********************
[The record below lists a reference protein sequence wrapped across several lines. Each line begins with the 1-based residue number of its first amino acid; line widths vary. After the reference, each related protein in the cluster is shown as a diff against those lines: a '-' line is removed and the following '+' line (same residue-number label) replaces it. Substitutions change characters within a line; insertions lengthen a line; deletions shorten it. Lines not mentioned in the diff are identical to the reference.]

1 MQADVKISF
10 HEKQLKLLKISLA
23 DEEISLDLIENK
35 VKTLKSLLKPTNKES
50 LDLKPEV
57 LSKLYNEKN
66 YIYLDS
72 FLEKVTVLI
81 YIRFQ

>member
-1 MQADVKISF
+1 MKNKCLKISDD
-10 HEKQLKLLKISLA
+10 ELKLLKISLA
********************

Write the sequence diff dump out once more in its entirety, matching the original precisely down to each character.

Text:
[The record below lists a reference protein sequence wrapped across several lines. Each line begins with the 1-based residue number of its first amino acid; line widths vary. After the reference, each related protein in the cluster is shown as a diff against those lines: a '-' line is removed and the following '+' line (same residue-number label) replaces it. Substitutions change characters within a line; insertions lengthen a line; deletions shorten it. Lines not mentioned in the diff are identical to the reference.]

1 MQADVKISF
10 HEKQLKLLKISLA
23 DEEISLDLIENK
35 VKTLKSLLKPTNKES
50 LDLKPEV
57 LSKLYNEKN
66 YIYLDS
72 FLEKVTVLI
81 YIRFQ

>member
-1 MQADVKISF
+1 MKNKCLKISDD
-10 HEKQLKLLKISLA
+10 ELKLLKISLA